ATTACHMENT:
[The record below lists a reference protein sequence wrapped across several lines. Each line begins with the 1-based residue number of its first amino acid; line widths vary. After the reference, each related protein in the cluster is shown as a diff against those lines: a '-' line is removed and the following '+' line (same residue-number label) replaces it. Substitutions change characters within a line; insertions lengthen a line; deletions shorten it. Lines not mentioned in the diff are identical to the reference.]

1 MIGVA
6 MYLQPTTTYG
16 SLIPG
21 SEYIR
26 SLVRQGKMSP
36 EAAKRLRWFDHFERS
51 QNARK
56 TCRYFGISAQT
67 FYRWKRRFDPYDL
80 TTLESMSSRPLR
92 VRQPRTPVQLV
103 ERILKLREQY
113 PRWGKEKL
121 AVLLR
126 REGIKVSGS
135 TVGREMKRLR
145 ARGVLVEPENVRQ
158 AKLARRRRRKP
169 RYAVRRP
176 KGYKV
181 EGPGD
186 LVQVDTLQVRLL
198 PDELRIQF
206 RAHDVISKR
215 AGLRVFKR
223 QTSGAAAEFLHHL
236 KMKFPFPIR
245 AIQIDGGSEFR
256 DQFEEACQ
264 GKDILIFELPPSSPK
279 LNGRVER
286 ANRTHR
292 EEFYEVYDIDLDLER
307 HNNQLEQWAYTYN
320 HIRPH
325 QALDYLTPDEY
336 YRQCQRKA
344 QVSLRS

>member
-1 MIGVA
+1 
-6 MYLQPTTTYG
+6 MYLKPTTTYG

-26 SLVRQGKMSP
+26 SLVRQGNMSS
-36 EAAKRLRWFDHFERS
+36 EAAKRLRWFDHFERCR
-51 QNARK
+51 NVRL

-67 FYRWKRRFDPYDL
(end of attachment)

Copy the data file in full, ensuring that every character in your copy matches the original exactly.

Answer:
[The record below lists a reference protein sequence wrapped across several lines. Each line begins with the 1-based residue number of its first amino acid; line widths vary. After the reference, each related protein in the cluster is shown as a diff against those lines: a '-' line is removed and the following '+' line (same residue-number label) replaces it. Substitutions change characters within a line; insertions lengthen a line; deletions shorten it. Lines not mentioned in the diff are identical to the reference.]

1 MIGVA
6 MYLQPTTTYG
16 SLIPG
21 SEYIR
26 SLVRQGKMSP
36 EAAKRLRWFDHFERS
51 QNARK
56 TCRYFGISAQT
67 FYRWKRRFDPYDL
80 TTLESMSSRPLR
92 VRQPRTPVQLV
103 ERILKLREQY
113 PRWGKEKL
121 AVLLR
126 REGIKVSGS
135 TVGREMKRLR
145 ARGVLVEPENVRQ
158 AKLARRRRRKP
169 RYAVRRP
176 KGYKV
181 EGPGD
186 LVQVDTLQVRLL
198 PDELRIQF
206 RAHDVISKR
215 AGLRVFKR
223 QTSGAAAEFLHHL
236 KMKFPFPIR
245 AIQIDGGSEFR
256 DQFEEACQ
264 GKDILIFELPPSSPK
279 LNGRVER
286 ANRTHR
292 EEFYEVYDIDLDLER
307 HNNQLEQWAYTYN
320 HIRPH
325 QALDYLTPDEY
336 YRQCQRKA
344 QVSLRS

>member
-1 MIGVA
+1 
-6 MYLQPTTTYG
+6 MYLKPTTTYG

-26 SLVRQGKMSP
+26 SLVRQGNMSS
-36 EAAKRLRWFDHFERS
+36 EAAKRLRWFDHFERCR
-51 QNARK
+51 NVRL

-67 FYRWKRRFDPYDL